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Processing Power

By applying advanced cutting models and using built-in compensations for speed and acceleration, the right waterjet software is able to provide exceptional results in rapid high-precision abrasive waterjet machining. Read

Learn By Doing: Cal Poly Integrates Compact Waterjet into Engineering

California Polytechnic State University’s (Cal Poly) Industrial and Manufacturing Engineering (IME) Department is ensuring its students are prepared for the future of fabrication by integrating abrasive waterjet into their curriculum. Read

Thor Trucks Finds the Right Tools from OMAX Corp.

Thor Trucks’ owners believe this could not be achieved without the aid of OMAX Corp.’s MAXIEM 1530 abrasive waterjet. An abrasive waterjet uses a high-pressure stream of water and abrasive to slice a narrow line into a wide variety of materials, resulting in accurate shapes. Read

New Co-Lab Tool Slices Through Metal with Water

“This is a very efficient way to do what you want to do,” said Martin Brooke, associate professor of Electrical and Computer Engineering, who has students who have used the cutter. “It’s a nice gap-filler between 3-D printing and full-blown millwork.” Read

Save Money with Optimal Waterjet Software

In abrasive waterjets, hardware performance only provides a portion of the potential cutting performance returns. An optimal software controller is capable of extreme precision throughout every angle and curve in a cut while increasing speed of production and reducing cost of consumables. Read

Should You Own a Waterjet?

If you started out like most shops, cutting, polishing and making all sink cutouts by hand and your volume is increasing, then a waterjet may be your best next step in the evolution of your shop. Read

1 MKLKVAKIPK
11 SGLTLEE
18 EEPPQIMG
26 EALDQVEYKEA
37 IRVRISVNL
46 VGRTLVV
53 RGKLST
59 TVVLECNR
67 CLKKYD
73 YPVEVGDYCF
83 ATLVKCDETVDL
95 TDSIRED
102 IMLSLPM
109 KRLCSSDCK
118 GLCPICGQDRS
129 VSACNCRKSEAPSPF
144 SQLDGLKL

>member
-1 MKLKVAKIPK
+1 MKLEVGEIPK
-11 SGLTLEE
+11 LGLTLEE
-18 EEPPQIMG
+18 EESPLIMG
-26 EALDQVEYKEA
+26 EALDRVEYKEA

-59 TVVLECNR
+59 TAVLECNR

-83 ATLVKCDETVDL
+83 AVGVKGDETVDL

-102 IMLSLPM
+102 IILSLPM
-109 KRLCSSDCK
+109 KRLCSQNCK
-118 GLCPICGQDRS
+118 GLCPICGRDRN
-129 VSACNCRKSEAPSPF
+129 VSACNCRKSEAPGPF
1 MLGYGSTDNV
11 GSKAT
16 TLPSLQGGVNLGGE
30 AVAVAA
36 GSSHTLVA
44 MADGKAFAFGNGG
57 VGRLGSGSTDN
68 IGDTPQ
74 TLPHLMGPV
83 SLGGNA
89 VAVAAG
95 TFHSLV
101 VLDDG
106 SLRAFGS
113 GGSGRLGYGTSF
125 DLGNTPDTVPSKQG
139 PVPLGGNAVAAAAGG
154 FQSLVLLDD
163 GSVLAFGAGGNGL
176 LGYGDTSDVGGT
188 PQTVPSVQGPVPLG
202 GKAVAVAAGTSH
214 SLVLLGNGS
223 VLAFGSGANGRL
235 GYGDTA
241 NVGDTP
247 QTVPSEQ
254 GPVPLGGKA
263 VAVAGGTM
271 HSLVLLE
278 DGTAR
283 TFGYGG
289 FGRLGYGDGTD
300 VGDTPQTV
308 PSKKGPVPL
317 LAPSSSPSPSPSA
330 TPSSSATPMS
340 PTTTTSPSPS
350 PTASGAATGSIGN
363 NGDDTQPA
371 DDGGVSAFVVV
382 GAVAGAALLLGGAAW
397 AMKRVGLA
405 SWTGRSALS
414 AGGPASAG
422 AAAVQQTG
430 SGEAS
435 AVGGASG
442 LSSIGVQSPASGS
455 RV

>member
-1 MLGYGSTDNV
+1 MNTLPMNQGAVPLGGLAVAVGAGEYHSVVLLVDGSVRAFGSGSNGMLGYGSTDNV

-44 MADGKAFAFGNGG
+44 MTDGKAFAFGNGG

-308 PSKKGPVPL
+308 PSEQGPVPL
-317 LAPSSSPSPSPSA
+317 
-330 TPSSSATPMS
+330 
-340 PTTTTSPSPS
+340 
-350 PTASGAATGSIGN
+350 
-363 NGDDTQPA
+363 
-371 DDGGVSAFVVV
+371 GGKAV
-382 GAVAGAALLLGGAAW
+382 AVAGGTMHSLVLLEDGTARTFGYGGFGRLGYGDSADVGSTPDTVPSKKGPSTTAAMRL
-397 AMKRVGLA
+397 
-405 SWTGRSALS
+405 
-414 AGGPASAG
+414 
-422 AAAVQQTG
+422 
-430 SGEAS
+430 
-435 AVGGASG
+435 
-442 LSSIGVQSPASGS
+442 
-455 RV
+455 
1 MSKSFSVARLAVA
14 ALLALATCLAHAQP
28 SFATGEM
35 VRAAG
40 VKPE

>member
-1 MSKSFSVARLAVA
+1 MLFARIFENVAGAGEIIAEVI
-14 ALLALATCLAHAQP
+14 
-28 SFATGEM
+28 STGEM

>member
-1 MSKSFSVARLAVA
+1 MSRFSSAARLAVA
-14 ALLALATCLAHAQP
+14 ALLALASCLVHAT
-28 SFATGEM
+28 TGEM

Buying a Waterjet: A Personal Journey

I was expecting to read the typical descriptions about the quality of the ballscrews, the precision and accuracy of the cuts, and of course the reliable and consistently high psi achieved by the hydraulic drive pump, but to my surprise, the MAXIEM line of waterjets use neither ballscrews nor a hydraulic intensifier pump— they use a direct drive pump. Read

Supersonic water jet keeps Hercs flying

The 934th Maintenance Squadron aircraft metals technology shop installed a new waterjet cutting machine, also known as an OMAX Computer Numerical Control Waterjet Machining Center. Read

Shop Breaks from Pack with Waterjet Cutting

Price talked with his colleagues in manufacturing and racing to secure waterjet work while consulting with manufacturers of waterjet machines. Ultimately he purchased a Maxiem 1530 JetMachining Center from Omax Corp., Kent, WA. Read

The Way to the Future

In years past, job shop owners looking for better machine tools might have focused their scouting efforts on faster cutting speeds or perhaps a slicker nesting package. Read

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